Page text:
With customers around the world increasingly voicing their sustainability concerns, companies must act in ways that truly matter to those audiences. There’s often a disconnect between what corporate decision-makers think people will care about most when it comes to eco-friendly operations and offerings, and what actually matters to them. Here are some potential ways to close that gap.
A 2021 survey of more than 8,600 consumers in 22 territories uncovered some of the eco-conscious behaviors people do most. The responses varied slightly depending on whether the respondent worked from home most of the time or not.
For example, 61% of people working from home buy products with eco-friendly or less packaging. Moreover, 61% of home-based workers bought eco-friendly or biodegradable products.
Among respondents who typically work outside the house, 50% prioritize purchasing from companies that are conscious and supportive of protecting the environment. Then, 55% opt for products with eco-friendly or reduced packaging. Finally, half of the respondents with employment outside the home said they purchased eco-friendly or biodegradable products.
Together, these takeaways suggest that minimizing packaging and making it eco-friendly or biodegradable may be good places to start. After all, across both groups, at least half of the people polled specifically purchased items with packaging that was better for the planet.
Numerous options exist for companies to engage in sustainability efforts. For example, statistics indicate companies use more than half the water available to residents of industrialized nations. That’s why many large companies have started monitoring and minimizing their water footprints.
People often focus on water and electricity when discussing sustainability. Those are undoubtedly important. However, helping employees minimize their wasted time and effort are other ways to operate sustainably that may get overlooked.
In one case, the president of the equipment department at a water treatment company searched for ways to improve the work panels used by the company’s testers. He identified straightforward improvements. For example, a lighted or shaded work surface could help people test more efficiently, depending on environmental conditions. Moreover, putting storage space on the panels improves organization.
When a workplace makes things easier for its employees, customers often reap the rewards of those improvements, too. In the case of a service provider like a builder or utility technician, such enhancements could mean customers get their needs met faster.
Additionally, a company might optimize routes to avoid the wasted fuel and excess emissions associated with poorly organized assignments that require workers to travel to customers. That action also targets sustainability and productivity.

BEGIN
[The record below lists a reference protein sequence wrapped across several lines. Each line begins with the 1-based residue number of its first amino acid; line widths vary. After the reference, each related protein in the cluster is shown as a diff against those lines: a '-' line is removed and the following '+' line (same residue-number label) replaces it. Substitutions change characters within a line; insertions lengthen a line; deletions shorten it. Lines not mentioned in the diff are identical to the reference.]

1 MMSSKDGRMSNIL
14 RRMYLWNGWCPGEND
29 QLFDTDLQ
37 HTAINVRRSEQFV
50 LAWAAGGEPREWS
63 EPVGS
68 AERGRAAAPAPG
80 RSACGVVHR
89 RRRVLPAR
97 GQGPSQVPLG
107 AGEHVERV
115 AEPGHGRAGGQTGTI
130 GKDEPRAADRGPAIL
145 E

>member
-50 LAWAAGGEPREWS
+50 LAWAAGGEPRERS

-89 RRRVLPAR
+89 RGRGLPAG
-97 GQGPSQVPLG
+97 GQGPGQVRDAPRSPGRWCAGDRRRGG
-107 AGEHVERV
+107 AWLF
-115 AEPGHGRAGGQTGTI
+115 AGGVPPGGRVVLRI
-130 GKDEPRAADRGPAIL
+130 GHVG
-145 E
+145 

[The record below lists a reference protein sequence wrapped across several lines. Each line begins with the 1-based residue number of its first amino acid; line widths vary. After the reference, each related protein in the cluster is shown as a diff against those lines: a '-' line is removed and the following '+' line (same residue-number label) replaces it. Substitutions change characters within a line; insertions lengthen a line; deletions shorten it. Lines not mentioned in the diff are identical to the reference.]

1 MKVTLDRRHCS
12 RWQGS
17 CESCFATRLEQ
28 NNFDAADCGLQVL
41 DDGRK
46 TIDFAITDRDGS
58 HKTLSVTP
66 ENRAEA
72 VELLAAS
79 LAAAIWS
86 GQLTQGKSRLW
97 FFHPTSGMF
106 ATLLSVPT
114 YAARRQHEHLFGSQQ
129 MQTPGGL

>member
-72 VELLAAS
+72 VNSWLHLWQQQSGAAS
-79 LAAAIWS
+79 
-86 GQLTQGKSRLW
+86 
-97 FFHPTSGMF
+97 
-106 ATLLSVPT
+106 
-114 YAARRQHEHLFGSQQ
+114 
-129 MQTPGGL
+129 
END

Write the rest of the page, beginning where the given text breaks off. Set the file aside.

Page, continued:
Many customers may feel eager to become more sustainable, but they don’t always understand the associated definitions that have become buzzwords in some newspaper headlines. A 2021 study examined people’s feelings about the energy transition to get more details.
Firstly, 84% of those polled believed that sustainability is an important part of purchasing decisions. Then, 80% said brands must be transparent about how their production methods impact the planet. However, only approximately a third of the people in the survey thought they had a high-level understanding of the terms “carbon-neutral” and “net-zero.”
Similarly, only half of the participants felt confident they knew the meaning of “sustainability.” Putting those definitions in context is vital because it could impact whether people buy new energy products and services, the research showed. More specifically, 47% said they considered the environmental impact before making such purchases.
These conclusions indicate that it’s not enough to merely include environmental definitions in marketing copy and conversations with customers and assume they understand them. Some will, but others require more clarification. That goes for all companies, too. If an e-commerce company’s packaging reads, “We’re 100% carbon-neutral,” that statement might include a website or QR code people can use to learn more.
These examples show that it might take some extra effort for company representatives to determine which sustainability aspects people care about the most versus which ones are less impactful or even virtually meaningless.
One way to get to know customers better is to ask them to take a short survey about how they most like to see companies operating sustainably. Another option is to publicize certain sustainable changes enacted by a company and monitor social media feeds and other channels to see how customers respond.
Learning how customers feel about sustainability and what resonates with them is not always easy. However, it can be worthwhile if the efforts translate to improved profits and reputation while helping to protect the planet.
See more posts from Jane Marsh at environment.co
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